At the Humboldt University in Berlin we are attempting to adopt a strategy that is specific to our university and are testing new possibilities to integrate collections sensibly into university life. Above all, we offer interdisciplinary courses, for instance in the context of a general course of studies. One of the many possibilities is the use of the collections as a tool for teaching media literacy.
Our everyday life - both private and professional - is being increasingly defined by digital technology. Today, computers are used throughout the university setting. Digital cameras are used instead of snapshot cameras for photographing objects from our collections, which has the advantage of pictures no longer being developed and categorized. Instead, pictures are saved on hard disks and within seconds made available to other persons and departments, often comprehensively categorized with the help of media management systems. Databases replace in many instances the painful and time-consuming index card work - from the simple administration of literature to the wide-ranging documentation of collections. The application of new media in research and teaching requires scientists and students to possess skills and competencies which usually, at least in Germany, are neither adequately developed nor adequately conveyed. In the case of university teaching this is particularly evident. Multimedia projects, which are often developed for teaching purposes and supported by government funding, cannot be realized as planned due to the absence of important pre-requisites, namely basic knowledge of the new media. Indeed, teaching these abilities is not frequently included in the curricula of a university. However, a certain level of competency in media technology is absolutely necessary in order to bring digital media into the areas of teaching and research.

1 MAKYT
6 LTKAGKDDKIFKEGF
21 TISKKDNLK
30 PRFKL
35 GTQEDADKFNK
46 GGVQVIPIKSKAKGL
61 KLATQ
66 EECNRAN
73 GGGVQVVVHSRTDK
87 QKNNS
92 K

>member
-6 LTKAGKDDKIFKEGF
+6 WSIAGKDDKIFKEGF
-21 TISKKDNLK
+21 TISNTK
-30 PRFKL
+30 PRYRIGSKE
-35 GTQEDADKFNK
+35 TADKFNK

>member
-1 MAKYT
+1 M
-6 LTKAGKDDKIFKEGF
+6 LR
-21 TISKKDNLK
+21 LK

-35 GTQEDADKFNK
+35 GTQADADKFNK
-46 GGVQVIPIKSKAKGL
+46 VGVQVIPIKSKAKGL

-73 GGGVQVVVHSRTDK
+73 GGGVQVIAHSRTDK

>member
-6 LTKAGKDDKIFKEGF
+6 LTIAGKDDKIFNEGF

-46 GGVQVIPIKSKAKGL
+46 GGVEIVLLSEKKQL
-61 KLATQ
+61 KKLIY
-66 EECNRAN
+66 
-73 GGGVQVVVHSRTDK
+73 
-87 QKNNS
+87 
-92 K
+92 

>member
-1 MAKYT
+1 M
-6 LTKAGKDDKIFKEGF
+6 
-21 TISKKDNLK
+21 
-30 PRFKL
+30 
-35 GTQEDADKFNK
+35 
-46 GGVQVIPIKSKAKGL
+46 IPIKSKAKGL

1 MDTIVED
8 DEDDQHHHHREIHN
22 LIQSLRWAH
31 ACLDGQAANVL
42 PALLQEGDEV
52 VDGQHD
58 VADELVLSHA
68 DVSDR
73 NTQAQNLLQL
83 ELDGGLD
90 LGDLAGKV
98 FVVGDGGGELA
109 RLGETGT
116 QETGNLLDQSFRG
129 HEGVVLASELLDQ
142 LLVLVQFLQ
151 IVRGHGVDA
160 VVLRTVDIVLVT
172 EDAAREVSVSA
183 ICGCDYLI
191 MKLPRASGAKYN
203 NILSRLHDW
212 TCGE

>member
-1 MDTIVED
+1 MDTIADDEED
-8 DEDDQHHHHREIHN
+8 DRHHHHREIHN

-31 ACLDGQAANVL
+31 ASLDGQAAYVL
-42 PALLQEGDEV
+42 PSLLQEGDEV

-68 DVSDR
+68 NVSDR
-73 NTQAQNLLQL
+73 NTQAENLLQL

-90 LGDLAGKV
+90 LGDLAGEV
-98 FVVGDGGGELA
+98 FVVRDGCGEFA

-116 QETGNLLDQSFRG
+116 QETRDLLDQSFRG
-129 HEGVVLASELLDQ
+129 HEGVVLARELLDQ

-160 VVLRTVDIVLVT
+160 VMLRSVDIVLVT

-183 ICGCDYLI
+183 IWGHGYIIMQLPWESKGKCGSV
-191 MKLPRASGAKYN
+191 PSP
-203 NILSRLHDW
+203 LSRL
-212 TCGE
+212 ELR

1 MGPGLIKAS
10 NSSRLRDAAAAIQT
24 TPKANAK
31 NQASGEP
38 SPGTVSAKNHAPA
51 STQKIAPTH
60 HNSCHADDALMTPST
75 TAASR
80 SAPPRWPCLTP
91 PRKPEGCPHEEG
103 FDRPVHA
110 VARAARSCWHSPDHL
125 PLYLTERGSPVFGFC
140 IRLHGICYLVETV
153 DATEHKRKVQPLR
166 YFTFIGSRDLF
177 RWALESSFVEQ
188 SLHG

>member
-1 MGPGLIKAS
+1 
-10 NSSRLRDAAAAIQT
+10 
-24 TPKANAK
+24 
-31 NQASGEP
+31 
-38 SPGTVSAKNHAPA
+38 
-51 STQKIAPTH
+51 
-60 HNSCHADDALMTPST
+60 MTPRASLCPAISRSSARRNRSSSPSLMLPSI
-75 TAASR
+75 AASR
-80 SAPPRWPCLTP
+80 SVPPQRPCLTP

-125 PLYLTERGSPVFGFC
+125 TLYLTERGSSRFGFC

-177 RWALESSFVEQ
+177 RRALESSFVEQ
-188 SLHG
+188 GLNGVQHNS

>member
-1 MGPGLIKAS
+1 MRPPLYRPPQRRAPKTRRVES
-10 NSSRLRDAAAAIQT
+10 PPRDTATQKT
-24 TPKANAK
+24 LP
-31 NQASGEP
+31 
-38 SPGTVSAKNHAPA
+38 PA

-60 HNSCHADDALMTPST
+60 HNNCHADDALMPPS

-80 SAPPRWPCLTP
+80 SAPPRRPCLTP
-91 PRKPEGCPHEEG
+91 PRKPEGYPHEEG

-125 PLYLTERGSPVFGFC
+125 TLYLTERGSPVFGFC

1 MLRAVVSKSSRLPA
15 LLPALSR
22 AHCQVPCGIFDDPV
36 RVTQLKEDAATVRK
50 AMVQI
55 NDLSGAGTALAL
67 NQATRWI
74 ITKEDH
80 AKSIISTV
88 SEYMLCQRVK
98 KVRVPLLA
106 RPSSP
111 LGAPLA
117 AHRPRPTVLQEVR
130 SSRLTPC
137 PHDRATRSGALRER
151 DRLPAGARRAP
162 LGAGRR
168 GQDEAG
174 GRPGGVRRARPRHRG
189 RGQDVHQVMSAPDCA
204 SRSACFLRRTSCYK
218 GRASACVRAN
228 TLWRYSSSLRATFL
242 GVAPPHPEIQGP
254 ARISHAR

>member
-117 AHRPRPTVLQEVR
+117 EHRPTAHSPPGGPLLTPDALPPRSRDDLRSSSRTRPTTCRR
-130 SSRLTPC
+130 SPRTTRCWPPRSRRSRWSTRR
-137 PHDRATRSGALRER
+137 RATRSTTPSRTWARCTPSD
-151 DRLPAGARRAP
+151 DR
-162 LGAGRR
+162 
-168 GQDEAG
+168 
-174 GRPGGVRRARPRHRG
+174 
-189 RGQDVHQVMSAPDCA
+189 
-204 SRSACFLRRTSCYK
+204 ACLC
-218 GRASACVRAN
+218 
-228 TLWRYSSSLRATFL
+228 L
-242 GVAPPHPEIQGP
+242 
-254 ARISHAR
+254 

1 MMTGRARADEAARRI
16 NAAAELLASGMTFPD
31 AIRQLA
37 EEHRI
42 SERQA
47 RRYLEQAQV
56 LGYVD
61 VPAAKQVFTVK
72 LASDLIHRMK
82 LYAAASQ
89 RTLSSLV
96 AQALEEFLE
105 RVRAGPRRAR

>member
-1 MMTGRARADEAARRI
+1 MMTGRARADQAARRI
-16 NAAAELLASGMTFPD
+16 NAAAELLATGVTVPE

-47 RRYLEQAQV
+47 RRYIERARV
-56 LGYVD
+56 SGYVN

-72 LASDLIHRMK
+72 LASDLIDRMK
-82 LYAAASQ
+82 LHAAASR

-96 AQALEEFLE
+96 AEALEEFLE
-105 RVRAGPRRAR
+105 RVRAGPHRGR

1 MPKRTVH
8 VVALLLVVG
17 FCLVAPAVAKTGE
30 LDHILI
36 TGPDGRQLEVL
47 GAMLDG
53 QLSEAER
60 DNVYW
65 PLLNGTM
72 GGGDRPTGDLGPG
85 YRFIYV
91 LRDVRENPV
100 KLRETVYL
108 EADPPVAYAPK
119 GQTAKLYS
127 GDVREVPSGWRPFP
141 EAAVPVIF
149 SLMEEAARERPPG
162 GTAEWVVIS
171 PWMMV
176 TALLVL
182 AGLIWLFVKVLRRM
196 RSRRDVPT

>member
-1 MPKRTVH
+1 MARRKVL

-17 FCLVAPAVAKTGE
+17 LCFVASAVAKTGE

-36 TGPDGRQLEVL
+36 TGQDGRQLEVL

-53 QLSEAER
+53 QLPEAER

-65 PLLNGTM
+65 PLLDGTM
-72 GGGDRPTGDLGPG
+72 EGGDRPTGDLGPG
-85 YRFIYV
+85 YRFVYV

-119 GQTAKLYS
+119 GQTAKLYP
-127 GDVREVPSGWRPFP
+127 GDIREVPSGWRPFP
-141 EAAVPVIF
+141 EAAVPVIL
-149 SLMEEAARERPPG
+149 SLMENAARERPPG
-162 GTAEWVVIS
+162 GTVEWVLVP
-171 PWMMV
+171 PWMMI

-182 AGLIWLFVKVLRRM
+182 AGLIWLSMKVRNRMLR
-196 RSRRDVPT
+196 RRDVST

In the university, not all departments are ready to adapt to the utilization of the new media. Individual disciplines are therefore thankful when this mission is centrally organized and realized. Here resides an unique opportunity for university collections to assume additional and extremely important functions within the university. In this way, their position will be consolidated and enhanced. At the same time, the interest of the students for the collections will be reawakened.